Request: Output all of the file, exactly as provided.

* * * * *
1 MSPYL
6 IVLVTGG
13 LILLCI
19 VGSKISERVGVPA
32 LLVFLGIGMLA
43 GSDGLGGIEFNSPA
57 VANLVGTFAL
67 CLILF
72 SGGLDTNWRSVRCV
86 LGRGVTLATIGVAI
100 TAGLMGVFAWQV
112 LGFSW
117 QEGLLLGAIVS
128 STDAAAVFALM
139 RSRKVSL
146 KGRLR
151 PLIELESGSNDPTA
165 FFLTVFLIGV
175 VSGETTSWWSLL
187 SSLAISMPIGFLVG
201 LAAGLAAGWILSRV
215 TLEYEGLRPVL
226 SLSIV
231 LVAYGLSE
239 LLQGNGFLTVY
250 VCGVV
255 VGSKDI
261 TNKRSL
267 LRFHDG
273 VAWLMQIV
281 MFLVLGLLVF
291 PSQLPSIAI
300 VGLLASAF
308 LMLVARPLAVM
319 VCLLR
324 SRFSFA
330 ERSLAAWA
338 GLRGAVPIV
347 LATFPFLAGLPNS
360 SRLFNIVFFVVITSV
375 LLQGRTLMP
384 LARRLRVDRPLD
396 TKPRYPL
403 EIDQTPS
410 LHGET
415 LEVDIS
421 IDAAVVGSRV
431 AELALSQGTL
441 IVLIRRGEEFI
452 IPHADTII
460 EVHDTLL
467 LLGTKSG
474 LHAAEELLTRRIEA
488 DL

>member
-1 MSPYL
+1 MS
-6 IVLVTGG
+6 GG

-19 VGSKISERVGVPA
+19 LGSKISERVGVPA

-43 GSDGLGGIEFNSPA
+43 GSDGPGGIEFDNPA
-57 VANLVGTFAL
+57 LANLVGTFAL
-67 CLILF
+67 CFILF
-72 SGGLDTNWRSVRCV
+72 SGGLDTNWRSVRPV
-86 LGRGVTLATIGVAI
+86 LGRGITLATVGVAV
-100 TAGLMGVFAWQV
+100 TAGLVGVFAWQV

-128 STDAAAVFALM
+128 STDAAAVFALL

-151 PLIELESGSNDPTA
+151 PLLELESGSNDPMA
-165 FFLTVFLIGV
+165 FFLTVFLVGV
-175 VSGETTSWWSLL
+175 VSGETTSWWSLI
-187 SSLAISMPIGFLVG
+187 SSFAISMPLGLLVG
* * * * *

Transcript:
1 MSPYL
6 IVLVTGG
13 LILLCI
19 VGSKISERVGVPA
32 LLVFLGIGMLA
43 GSDGLGGIEFNSPA
57 VANLVGTFAL
67 CLILF
72 SGGLDTNWRSVRCV
86 LGRGVTLATIGVAI
100 TAGLMGVFAWQV
112 LGFSW
117 QEGLLLGAIVS
128 STDAAAVFALM
139 RSRKVSL
146 KGRLR
151 PLIELESGSNDPTA
165 FFLTVFLIGV
175 VSGETTSWWSLL
187 SSLAISMPIGFLVG
201 LAAGLAAGWILSRV
215 TLEYEGLRPVL
226 SLSIV
231 LVAYGLSE
239 LLQGNGFLTVY
250 VCGVV
255 VGSKDI
261 TNKRSL
267 LRFHDG
273 VAWLMQIV
281 MFLVLGLLVF
291 PSQLPSIAI
300 VGLLASAF
308 LMLVARPLAVM
319 VCLLR
324 SRFSFA
330 ERSLAAWA
338 GLRGAVPIV
347 LATFPFLAGLPNS
360 SRLFNIVFFVVITSV
375 LLQGRTLMP
384 LARRLRVDRPLD
396 TKPRYPL
403 EIDQTPS
410 LHGET
415 LEVDIS
421 IDAAVVGSRV
431 AELALSQGTL
441 IVLIRRGEEFI
452 IPHADTII
460 EVHDTLL
467 LLGTKSG
474 LHAAEELLTRRIEA
488 DL

>member
-1 MSPYL
+1 MS
-6 IVLVTGG
+6 GG

-19 VGSKISERVGVPA
+19 LGSKISERVGVPA

-43 GSDGLGGIEFNSPA
+43 GSDGPGGIEFDNPA
-57 VANLVGTFAL
+57 LANLVGTFAL
-67 CLILF
+67 CFILF
-72 SGGLDTNWRSVRCV
+72 SGGLDTNWRSVRPV
-86 LGRGVTLATIGVAI
+86 LGRGITLATVGVAV
-100 TAGLMGVFAWQV
+100 TAGLVGVFAWQV

-128 STDAAAVFALM
+128 STDAAAVFALL

-151 PLIELESGSNDPTA
+151 PLLELESGSNDPMA
-165 FFLTVFLIGV
+165 FFLTVFLVGV
-175 VSGETTSWWSLL
+175 VSGETTSWWSLI
-187 SSLAISMPIGFLVG
+187 SSFAISMPLGLLVG